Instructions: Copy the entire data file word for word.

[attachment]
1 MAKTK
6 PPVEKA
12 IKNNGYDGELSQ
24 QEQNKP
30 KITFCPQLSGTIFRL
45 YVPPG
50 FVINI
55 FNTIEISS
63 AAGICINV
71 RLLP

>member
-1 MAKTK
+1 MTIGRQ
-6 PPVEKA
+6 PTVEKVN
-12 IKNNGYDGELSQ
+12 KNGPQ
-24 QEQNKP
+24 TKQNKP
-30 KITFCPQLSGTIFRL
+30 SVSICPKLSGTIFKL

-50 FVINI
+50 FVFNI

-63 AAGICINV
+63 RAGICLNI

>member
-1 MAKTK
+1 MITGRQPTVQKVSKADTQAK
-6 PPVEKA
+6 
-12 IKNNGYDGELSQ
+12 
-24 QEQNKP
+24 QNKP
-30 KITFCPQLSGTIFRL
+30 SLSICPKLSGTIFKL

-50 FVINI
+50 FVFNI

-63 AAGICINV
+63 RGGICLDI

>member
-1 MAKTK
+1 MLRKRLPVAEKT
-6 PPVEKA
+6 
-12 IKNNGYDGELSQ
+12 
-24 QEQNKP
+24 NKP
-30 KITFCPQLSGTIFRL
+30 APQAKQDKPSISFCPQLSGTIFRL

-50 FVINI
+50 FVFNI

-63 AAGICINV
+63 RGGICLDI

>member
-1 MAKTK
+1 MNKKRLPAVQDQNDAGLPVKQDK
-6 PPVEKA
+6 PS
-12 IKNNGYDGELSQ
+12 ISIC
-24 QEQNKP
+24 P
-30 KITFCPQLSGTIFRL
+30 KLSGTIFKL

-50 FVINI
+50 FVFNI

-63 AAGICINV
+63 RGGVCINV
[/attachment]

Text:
1 MAKTK
6 PPVEKA
12 IKNNGYDGELSQ
24 QEQNKP
30 KITFCPQLSGTIFRL
45 YVPPG
50 FVINI
55 FNTIEISS
63 AAGICINV
71 RLLP

>member
-1 MAKTK
+1 MTIGRQ
-6 PPVEKA
+6 PTVEKVN
-12 IKNNGYDGELSQ
+12 KNGPQ
-24 QEQNKP
+24 TKQNKP
-30 KITFCPQLSGTIFRL
+30 SVSICPKLSGTIFKL

-50 FVINI
+50 FVFNI

-63 AAGICINV
+63 RAGICLNI

>member
-1 MAKTK
+1 MITGRQPTVQKVSKADTQAK
-6 PPVEKA
+6 
-12 IKNNGYDGELSQ
+12 
-24 QEQNKP
+24 QNKP
-30 KITFCPQLSGTIFRL
+30 SLSICPKLSGTIFKL

-50 FVINI
+50 FVFNI

-63 AAGICINV
+63 RGGICLDI

>member
-1 MAKTK
+1 MLRKRLPVAEKT
-6 PPVEKA
+6 
-12 IKNNGYDGELSQ
+12 
-24 QEQNKP
+24 NKP
-30 KITFCPQLSGTIFRL
+30 APQAKQDKPSISFCPQLSGTIFRL

-50 FVINI
+50 FVFNI

-63 AAGICINV
+63 RGGICLDI

>member
-1 MAKTK
+1 MNKKRLPAVQDQNDAGLPVKQDK
-6 PPVEKA
+6 PS
-12 IKNNGYDGELSQ
+12 ISIC
-24 QEQNKP
+24 P
-30 KITFCPQLSGTIFRL
+30 KLSGTIFKL

-50 FVINI
+50 FVFNI

-63 AAGICINV
+63 RGGVCINV